The Coastal Packet

The longtime national journal, Progressive Review, has moved its headquarters from Washington DC to Freeport, Maine, where its editor, Sam Smith, has long ties. This is a local edition dealing with Maine news and progressive politics.


Portland airport wants taxi monopoly

Tom Bell, Portland Press Herald - Officials at the Portland International Jetport want to offer a single taxi company an exclusive five-year contract to serve the airport and replace a system in which independent cabs provide service. The officials say the new system would save the airport more than $100,000 a year and improve service. They also say it would be easier to manage taxis if they could make just one call to complain about poor service -- such as overcharging -- rather than figuring out which one of more than four dozen drivers has caused a problem. But the taxi drivers who work at the airport, all of whom are immigrants, say it would be better to reform the current system than abandon it. . . Today, 51 taxis have permits to offer non-reserved service at the airport. Each permit costs $800 a year.

The Portland airport plan is in a long tradition of taxicab monopolization in urban America. The effect won't just be at the airport. If a certain group of cab drivers can't get the airport business they'll have a hard time staying in business at all and the benefits will accrue to one or two large companies as elsewhere. Below are excerpts from an article your editor wrote before leaving Washington for Maine

Sam Smith, Washington History - The recent shift from taxi zones to taxi meters was not just a matter of how fares would be collected: it was a cultural shift as well. Washington's zone system encouraged a large number of drivers to rent or own their own cabs and, in a city heavily weighted towards professional employment, offered an unusual opportunity for lower income residents and immigrants.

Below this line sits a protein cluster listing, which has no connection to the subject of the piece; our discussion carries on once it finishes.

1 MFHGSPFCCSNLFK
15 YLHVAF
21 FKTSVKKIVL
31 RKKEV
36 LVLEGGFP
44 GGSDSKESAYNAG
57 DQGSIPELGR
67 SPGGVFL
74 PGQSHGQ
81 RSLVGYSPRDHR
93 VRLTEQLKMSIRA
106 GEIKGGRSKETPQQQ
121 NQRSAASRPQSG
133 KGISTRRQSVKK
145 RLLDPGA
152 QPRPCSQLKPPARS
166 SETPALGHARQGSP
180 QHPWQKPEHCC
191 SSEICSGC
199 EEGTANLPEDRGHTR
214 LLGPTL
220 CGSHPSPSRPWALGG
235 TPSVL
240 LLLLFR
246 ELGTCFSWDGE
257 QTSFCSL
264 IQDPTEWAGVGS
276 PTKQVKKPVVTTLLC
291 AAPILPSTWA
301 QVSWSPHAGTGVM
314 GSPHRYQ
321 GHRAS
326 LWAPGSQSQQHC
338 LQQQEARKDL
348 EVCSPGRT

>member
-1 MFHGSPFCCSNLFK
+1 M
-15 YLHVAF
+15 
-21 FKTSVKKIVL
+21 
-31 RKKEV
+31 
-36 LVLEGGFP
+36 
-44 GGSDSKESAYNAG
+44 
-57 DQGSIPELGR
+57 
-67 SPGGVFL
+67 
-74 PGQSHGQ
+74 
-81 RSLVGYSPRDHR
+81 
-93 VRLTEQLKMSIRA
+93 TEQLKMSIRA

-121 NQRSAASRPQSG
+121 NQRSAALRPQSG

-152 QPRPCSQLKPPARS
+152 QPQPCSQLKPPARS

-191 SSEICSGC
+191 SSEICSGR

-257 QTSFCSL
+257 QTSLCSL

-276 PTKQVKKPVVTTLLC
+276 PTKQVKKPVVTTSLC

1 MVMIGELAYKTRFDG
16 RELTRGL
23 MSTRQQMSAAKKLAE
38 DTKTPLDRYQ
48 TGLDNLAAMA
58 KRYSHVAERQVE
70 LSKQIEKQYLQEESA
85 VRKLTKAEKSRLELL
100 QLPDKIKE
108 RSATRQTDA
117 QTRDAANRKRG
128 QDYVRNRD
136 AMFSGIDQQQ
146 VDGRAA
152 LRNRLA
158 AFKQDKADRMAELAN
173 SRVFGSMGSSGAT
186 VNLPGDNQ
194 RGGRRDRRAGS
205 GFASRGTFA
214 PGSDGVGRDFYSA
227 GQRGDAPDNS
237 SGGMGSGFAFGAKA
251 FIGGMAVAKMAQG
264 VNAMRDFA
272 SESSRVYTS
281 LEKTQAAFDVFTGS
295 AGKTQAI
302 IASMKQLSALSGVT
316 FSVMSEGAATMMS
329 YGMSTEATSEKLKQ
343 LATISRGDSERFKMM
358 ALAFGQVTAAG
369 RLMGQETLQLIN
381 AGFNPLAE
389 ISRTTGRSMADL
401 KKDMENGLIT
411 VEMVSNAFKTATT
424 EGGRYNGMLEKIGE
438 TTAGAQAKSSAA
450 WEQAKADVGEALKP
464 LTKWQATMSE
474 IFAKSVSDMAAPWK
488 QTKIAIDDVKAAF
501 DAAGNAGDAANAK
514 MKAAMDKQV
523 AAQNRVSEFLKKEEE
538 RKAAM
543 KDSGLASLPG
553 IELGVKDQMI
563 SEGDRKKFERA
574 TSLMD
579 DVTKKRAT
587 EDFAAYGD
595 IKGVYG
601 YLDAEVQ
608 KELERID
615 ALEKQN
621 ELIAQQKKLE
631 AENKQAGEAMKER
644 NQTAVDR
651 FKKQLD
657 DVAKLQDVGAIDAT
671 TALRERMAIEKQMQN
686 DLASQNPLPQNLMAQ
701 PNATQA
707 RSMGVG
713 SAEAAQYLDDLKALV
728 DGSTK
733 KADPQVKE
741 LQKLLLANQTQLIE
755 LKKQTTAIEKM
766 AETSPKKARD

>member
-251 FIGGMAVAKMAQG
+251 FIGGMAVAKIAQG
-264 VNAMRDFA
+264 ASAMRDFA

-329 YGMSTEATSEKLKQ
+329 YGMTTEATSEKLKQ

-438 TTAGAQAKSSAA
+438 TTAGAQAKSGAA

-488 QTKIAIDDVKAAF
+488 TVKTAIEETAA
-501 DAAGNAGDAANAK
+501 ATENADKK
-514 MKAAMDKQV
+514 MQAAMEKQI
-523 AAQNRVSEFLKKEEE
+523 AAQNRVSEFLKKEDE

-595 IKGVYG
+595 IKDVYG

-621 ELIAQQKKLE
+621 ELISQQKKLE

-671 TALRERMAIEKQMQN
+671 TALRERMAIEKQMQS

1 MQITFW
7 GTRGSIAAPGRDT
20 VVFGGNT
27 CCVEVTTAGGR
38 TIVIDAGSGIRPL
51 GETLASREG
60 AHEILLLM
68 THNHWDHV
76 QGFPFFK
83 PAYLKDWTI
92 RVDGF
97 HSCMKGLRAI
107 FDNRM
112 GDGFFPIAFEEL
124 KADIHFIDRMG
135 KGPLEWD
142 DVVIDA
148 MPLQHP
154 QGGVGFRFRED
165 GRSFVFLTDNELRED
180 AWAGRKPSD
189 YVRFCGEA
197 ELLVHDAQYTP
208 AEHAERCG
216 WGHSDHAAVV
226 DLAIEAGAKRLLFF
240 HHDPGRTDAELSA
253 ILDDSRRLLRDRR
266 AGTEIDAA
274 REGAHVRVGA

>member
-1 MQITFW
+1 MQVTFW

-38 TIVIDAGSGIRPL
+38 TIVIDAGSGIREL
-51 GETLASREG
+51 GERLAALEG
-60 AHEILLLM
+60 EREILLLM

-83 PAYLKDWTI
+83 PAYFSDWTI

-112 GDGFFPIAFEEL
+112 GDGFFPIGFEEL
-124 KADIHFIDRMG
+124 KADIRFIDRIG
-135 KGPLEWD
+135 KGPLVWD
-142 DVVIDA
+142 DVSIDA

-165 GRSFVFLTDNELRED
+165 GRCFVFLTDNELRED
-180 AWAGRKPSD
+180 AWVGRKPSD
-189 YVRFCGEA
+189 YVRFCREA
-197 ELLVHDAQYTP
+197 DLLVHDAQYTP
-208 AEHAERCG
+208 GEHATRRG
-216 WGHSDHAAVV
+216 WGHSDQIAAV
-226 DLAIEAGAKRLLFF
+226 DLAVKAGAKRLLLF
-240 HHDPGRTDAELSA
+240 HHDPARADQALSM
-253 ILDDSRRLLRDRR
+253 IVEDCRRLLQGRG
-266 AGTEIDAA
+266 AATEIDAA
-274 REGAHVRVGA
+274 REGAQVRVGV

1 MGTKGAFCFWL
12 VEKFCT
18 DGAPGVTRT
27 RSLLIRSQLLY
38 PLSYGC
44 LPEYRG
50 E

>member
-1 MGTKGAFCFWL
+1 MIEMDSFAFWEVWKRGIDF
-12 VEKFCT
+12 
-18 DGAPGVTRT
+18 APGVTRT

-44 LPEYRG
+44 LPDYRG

A major reason, not often noted, was that under the zone system it was virtually impossible for large corporations to take over the industry. They would have no way of knowing how much an individual driver was truly making. Thus they avoided the city.

A Department of Justice study in the 1990s found that 87 percent of some 100 cities with taxi service restricted entry in some way. Around the same time, Chip Mellor of the Institute for Justice noted that Denver had routinely turned down every application for a new taxicab company from 1947 on. Chicago and LA were closed. Boston’s permit cost $60,000 and New York’s $140,000.

Without such restrictions or medallions, DC's industry flourished, reaching 8,000 cabs by 1994, more cabs than any other city in America. If all of DC’s cabs had been owned by one company, the firm would have been the city’s largest private employer. A study I did at that time found that if DC had as few cabs per capita as Paris or London, our fleet would drop more than 90%. While DC had one cab for every 75 citizens, New York City had only one for every 600. There is almost an iron law of non-competition in the taxi industry. It dates back at least to 1636, when the owners of Thames water taxis got King Charles I to restrict the number of horse-drawn hacks to 50 in order to cut down on the land-borne competition.

My wife, local historian Kathryn Schneider Smith, found in studying the estate records of DC free blacks in the early 19th century that typically the most successful trade was that of a hack driver. Among the reasons: ownership of one’s means of livelihood, a business relationship with the white community, and relief from some of the black codes -- the city’s apartheid-type rules that among other things set a curfew on blacks.

When blacks moved into the city in large numbers in the 1950s, it became common to find cabs providing a first or second job for new arrivals trying to gain a foothold on the economic ladder. The cab in front of a newly black-owned home was a symbol of the taxi’s importance in giving economic substance to the promise of civil rights. Later, one could similarly follow the immigrant trend just by riding enough cabs.

There are no signs whether the city plans further changes in the system such as encouraging its takeover by a few corporations, But according to Michael Neibauer in the DC Examiner, the taxi commission "has not licensed any new cab operators since 2005, when the driver's test was abruptly withdrawn after the answers were released to the streets. Roughly 2,000 people have since taken the $375, 60-hour training course at the University of the District of Columbia, but have been unable to get a taxicab license."

Though we still have more cabs per capita than most places, the number of cabs is down almost 20% from the mid 1990s. And we do know that a unique opening for upward mobility is no longer quite as wide as it once was.


Anonymous Anonymous said...

Well this city (Portland ME) has flooded the industry so bad that the 150 taxi drivers and owners can hardly make a living.Although our current city council menbers care less about us,isnt it obvious they only want our licence fees of 400.00 a year.Stop issueing taxi business licences. Im concidering a class action lawsuite against the city of Portland and many if not all in the taxi industry will follow suite with me

September 17, 2009 8:02 AM  

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